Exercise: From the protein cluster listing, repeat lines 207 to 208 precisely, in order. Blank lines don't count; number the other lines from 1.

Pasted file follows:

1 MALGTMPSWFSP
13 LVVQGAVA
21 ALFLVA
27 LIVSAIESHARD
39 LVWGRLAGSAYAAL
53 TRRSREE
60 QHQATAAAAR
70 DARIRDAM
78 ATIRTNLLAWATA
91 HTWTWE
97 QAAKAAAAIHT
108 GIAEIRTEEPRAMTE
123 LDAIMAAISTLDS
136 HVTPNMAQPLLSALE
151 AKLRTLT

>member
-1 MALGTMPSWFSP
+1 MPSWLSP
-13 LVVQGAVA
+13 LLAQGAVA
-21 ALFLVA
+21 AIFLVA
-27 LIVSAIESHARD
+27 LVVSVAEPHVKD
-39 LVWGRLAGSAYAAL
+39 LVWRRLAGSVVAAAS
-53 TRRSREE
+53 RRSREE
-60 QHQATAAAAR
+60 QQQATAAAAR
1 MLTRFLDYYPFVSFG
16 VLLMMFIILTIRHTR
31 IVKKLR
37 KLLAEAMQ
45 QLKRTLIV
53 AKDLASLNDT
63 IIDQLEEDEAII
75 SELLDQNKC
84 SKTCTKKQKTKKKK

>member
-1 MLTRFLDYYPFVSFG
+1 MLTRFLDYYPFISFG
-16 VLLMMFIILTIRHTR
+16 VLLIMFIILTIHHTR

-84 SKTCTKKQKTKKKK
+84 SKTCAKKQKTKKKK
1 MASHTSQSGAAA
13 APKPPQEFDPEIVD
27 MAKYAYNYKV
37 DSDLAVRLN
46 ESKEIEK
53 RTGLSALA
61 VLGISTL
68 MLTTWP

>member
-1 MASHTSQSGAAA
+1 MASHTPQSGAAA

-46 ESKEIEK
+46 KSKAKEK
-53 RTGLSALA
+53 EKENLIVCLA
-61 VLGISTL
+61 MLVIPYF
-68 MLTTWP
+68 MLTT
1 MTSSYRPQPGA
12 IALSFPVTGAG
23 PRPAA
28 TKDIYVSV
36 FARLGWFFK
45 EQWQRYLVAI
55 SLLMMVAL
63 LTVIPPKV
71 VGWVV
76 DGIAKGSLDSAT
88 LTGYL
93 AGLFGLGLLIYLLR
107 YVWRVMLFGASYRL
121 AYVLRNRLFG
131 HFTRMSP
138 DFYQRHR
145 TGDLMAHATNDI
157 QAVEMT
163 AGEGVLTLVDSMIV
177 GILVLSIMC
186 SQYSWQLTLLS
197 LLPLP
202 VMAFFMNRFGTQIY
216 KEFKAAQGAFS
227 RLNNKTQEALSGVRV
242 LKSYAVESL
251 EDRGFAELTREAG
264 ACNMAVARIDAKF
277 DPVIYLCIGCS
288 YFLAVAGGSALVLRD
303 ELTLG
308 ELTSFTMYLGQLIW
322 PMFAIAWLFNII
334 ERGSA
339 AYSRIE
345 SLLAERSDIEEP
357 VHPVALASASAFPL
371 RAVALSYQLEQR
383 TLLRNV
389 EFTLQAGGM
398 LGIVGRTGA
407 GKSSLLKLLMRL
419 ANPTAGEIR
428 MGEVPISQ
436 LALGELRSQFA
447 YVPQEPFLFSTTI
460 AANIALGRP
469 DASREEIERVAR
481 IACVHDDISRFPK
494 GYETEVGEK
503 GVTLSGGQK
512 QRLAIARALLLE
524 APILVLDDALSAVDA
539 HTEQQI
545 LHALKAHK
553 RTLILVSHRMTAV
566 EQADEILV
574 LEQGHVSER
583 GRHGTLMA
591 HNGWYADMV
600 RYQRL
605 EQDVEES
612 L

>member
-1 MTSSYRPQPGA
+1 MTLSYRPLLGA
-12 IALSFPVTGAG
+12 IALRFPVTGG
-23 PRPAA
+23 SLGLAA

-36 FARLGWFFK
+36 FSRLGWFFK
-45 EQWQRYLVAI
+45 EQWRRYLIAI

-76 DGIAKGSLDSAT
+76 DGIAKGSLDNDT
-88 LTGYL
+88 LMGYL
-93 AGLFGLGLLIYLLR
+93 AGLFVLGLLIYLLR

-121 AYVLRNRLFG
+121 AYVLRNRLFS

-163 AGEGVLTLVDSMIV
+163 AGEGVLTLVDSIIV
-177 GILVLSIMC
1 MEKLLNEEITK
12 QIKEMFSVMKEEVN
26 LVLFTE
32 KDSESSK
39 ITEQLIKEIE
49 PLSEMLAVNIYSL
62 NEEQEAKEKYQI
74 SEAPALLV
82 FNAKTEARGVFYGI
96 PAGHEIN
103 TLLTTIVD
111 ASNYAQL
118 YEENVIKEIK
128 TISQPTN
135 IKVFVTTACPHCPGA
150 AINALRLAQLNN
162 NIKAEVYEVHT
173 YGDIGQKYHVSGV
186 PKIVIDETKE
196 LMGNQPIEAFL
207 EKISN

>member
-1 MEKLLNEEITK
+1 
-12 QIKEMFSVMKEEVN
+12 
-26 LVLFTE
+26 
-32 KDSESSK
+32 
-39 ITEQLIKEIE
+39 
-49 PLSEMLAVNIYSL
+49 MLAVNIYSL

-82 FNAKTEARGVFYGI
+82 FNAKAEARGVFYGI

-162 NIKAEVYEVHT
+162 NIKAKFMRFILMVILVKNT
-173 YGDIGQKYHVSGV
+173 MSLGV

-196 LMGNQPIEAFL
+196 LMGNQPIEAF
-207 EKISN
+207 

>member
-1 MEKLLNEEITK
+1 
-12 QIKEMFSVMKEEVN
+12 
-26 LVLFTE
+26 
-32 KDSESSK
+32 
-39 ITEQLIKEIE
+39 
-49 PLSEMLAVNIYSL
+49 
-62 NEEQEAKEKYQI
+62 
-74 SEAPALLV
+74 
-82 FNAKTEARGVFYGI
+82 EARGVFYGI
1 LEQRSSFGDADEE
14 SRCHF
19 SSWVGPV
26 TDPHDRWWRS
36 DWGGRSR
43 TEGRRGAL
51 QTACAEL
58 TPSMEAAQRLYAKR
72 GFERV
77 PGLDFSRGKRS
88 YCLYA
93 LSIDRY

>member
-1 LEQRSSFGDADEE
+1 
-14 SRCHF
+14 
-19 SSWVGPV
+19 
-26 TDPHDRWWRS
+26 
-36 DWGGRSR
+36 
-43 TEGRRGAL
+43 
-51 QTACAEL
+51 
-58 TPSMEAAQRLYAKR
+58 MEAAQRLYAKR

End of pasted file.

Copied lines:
+49 
-62 NEEQEAKEKYQI